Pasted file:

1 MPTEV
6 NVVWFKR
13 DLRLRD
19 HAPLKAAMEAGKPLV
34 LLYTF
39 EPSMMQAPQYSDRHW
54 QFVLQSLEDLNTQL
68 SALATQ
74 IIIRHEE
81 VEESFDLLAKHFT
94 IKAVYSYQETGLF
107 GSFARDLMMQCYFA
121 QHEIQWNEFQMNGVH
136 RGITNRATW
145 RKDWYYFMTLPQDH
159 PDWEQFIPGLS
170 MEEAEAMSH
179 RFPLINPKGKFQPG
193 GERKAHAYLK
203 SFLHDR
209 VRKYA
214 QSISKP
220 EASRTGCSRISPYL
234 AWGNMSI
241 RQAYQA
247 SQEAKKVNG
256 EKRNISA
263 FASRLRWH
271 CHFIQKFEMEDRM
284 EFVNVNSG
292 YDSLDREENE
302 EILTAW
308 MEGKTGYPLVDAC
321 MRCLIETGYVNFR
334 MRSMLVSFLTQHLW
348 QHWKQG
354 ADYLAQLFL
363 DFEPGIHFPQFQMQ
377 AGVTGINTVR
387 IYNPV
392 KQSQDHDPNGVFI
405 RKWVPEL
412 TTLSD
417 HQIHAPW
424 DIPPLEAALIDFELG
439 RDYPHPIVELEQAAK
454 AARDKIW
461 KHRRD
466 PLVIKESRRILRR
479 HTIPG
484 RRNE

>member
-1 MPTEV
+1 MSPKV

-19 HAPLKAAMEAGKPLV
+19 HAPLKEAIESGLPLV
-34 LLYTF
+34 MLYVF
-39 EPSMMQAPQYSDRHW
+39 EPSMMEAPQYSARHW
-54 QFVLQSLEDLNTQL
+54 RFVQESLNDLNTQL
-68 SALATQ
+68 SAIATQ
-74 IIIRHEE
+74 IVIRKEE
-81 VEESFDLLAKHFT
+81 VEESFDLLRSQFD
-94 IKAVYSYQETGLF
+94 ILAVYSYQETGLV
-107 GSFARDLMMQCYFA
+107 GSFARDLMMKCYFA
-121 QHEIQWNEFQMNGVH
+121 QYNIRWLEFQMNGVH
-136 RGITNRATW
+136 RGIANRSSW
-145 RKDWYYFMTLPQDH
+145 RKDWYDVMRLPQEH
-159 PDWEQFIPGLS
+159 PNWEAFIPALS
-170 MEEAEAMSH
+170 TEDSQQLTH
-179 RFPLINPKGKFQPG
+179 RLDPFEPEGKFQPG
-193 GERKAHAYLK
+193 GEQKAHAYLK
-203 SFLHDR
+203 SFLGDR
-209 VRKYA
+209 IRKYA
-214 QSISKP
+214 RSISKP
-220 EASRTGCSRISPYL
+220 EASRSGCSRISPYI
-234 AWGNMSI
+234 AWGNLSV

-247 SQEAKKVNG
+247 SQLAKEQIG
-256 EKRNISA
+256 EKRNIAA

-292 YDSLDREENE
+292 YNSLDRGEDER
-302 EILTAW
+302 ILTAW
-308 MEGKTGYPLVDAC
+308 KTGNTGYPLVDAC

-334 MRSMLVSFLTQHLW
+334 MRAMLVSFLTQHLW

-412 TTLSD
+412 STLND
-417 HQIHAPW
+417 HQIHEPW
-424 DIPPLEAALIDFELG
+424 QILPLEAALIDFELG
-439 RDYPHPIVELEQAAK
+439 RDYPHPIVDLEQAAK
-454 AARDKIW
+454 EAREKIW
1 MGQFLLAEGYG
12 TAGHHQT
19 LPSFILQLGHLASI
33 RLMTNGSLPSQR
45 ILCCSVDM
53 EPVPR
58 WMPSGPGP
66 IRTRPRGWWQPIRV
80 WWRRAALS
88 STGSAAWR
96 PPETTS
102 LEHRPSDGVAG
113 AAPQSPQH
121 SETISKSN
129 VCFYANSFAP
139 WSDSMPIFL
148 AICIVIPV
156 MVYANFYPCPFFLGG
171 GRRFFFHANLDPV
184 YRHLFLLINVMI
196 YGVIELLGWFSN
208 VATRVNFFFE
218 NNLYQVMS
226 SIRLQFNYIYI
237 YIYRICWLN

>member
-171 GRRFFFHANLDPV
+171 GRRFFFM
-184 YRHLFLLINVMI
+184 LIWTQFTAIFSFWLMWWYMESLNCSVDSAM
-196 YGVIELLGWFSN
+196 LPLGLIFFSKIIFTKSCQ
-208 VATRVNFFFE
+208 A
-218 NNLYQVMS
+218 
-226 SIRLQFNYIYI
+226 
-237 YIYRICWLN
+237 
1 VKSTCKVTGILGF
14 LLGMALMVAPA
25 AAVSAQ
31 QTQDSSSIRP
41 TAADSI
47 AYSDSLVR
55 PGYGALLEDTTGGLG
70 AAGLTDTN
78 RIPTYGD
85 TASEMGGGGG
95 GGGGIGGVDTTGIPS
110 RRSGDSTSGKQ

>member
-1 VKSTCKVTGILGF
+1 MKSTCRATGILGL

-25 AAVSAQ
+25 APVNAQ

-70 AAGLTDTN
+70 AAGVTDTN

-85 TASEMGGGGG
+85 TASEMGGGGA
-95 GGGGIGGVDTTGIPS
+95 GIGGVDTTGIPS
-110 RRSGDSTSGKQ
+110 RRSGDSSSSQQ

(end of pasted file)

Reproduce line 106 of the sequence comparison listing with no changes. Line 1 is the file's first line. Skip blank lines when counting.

+308 KTGNTGYPLVDAC